Hiring in the UK has slowed amidst uncertainty over the economy, according to a report.
July saw the slowest increase in the number of permanent jobs filled for 17 months.
KPMG said recruiters are becoming more tentative over hiring new staff.
The consultancy added that ongoing skills shortages, a drop in foreign workers and hesitancy from candidates to move jobs had all led to a tighter supply of suitable staff.
The slowing down of the hiring spree that followed the pandemic comes as the Bank of England warned the UK will fall into recession in the final quarter of this year. The bank raised interest rates from 1.25% to 1.75%, in a bid to curb soaring prices.
The jobs report by KPMG and the Recruitment and Employment Confederation suggested rising operating costs and uncertainty over the UK’s economic outlook is leading some firms to put the brakes on recruitment, at least for permanent roles.
But the soaring cost of living and tougher competition for a smaller pool of qualified candidates has also meant that the rate of starting pay continued to rise in July.
“The trend of uncertainty in the UK jobs market of the last few months continues,” said KPMG’s Claire Warnes.
“Employers are rightly hesitant about their hiring plans… So, a focus on up-skilling existing workers and attracting talent, remains absolutely essential for UK business to play its part in driving forward the economy.”
It is still a good time to be a jobseeker – the number of vacancies advertised has continued to grow. Although the fastest rate of growth in vacancies was for temporary posts in the hospitality sector.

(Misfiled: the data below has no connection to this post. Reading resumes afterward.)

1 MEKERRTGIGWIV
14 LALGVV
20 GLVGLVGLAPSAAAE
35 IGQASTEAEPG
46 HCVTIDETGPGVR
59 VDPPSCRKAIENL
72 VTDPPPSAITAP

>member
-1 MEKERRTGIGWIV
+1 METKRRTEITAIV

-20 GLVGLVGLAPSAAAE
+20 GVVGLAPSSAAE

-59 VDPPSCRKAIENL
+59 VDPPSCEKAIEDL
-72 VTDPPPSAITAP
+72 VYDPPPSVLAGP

“Given the outlook being painted by the Bank of England… one might wonder why anyone would consider switching jobs at all,” said Michael Hewson, chief market analyst at CMC Markets.
“Consumer confidence is already at record lows, and prices look set to rise further, so business and consumers are likely to face further challenges. Let’s see what the government has in mind to help navigate us through the winter months.”
The Bank of England said it expects the economy to shrink in the final three months of this year, and keep shrinking until the end of 2023, signalling the longest downturn for the UK economy since the 2008 financial crisis.
Jeevun Sandher, economist at Kings College London said “those who are able and willing to work are, generally, working. That is great news”. But he added: “The problem we face is that having a job does not mean you will earn enough to escape poverty. Even before this cost-of-living crisis, almost 70% of adults in poverty lived in working households. That has gotten significantly worse – half of us are now cutting back on food.”
He added that workers should be asking for “the highest salaries possible”.